Le Forchette Tricolori, a group of lively Italian women residing in the Bay Area who love to cook and be together and of which I am lucky to be one, are taking over the Italian Consulate (thank you Consul General Mauro Battocchi) and cooking up a storm for 50 lucky guests. You can find more details here.

The event's proceeds will be devolved to Food Revolution in support of Mr.Oliver's continuing efforts to "keep cooking skills alive". By the way, if you want to more know about the scope of the initiative, listen to Jamie's own words about Food Revolution Day.





This is the menu and the Forchettine (as we like to call ourselves), clad in aprons and armed with spoons, will "cook it, share it, live it" to change the world one forkful of great Italian food at a time.



Here is a sneak preview of  some of the deliciousness we will be offering. Tune in next week for more recipes and some gossip on the outcome of the evening.

Thank you to Jamie Oliver for the inspiration he gives daily to so many, I am proud to be part of your Revolution.


Sangria di Aperol e prosecco con ciliegie e gelsi~ Sparkling sangria with Aperol, cherries and mulberries

The drink that will set the lively mood of our Food Revolution

for 1 bottle of prosecco: 1/2 bunch mint1 cup cherries 2 ripe peaches 1 cup mulberries juice of 1 Meyer lemon 1/4 cup raw sugar 1/2 cup dry rum or other dry hard liquor 1 cup Aperol

Pick the leaves off the mint sprigs, stack them and roll them along the longer side. Cut them in very skinny ribbons with a very sharp knife.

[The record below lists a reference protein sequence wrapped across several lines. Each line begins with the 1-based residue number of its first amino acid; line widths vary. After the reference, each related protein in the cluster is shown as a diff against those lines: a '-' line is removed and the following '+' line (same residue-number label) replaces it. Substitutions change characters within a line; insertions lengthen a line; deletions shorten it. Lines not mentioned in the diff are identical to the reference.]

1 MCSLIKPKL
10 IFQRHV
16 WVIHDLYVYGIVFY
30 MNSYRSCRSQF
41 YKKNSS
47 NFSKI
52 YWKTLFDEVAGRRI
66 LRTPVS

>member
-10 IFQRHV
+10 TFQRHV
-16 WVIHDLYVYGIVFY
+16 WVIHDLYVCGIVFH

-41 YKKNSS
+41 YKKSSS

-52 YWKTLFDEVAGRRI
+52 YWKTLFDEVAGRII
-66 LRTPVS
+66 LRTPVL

Stone the cherries and peaches. Slice the peaches and combine them in a bowl with the mint, mulberries, lemon juice and sugar. Muddle using a pestle or the back of a wooden spoon, ensuring the sugar dissolves.

Cover with the rum and Aperol, mix well and let stand in the refrigerator for at least a couple of hours. This step can be done the previous evening.

Right before serving, add a few cubes of ice and slowly pour in the prosecco. Stir gently and serve.


  • Aperol, a light alcohol drink reminiscent of Campari can be substituted with Campari if unavailable. Remember to adjust sugar and lemon juice to balance the extra bitterness
  • Mulberries are not always easy to find. Though they have been all over farmers' markets here in NorCal, should they not be available where you are, swap them for blackberries


Bruschette di piselli alla menta ed aglietto con profumo di limone e ricotta salata Mint scented English peas and green garlic bruschetta with Meyer lemon and ricotta salata

for 6 people 2 pounds unshelled shelling, English or snap peas 1 or 2 green garlic stalks. 1 Meyer lemon 12 to 14 mint leaves 12 slices of bread extra virgin olive oil salt and pepper to taste 1/2 cup shredded ricotta salata

Shell the peas. Clean the garlic stalks. Zest the lemon and cut the naked fruit in wedges. Stack and roll half the mint along the longer side and slice into very thin ribbons. Mix the mint and zest.

Bring a small pot of salted water to a boil and drop the peas, all the green garlic except for 1 small piece and the remaining mint leaves in it. Cook until the peas are quite tender but still bright green, about 15 minutes.

In the meantime, brush the bread with olive oil and toast until crunchy outside but still soft in the middle. When ready, rub lightly with the saved garlic while still hot. Keep warm.

Drain the peas, mint and green garlic and blend into a smooth spread with a bit of olive oil. Adjust salt and pepper.

Spread over the toasted bread. Dust with the ricotta salata. Top with the mint and zest and finish by squeezing a few drops of lemon juice on each bruschetta.


Pescespada alla livornese Livorno style swordfish

This recipes appeared last month on this very blog. Click here for it.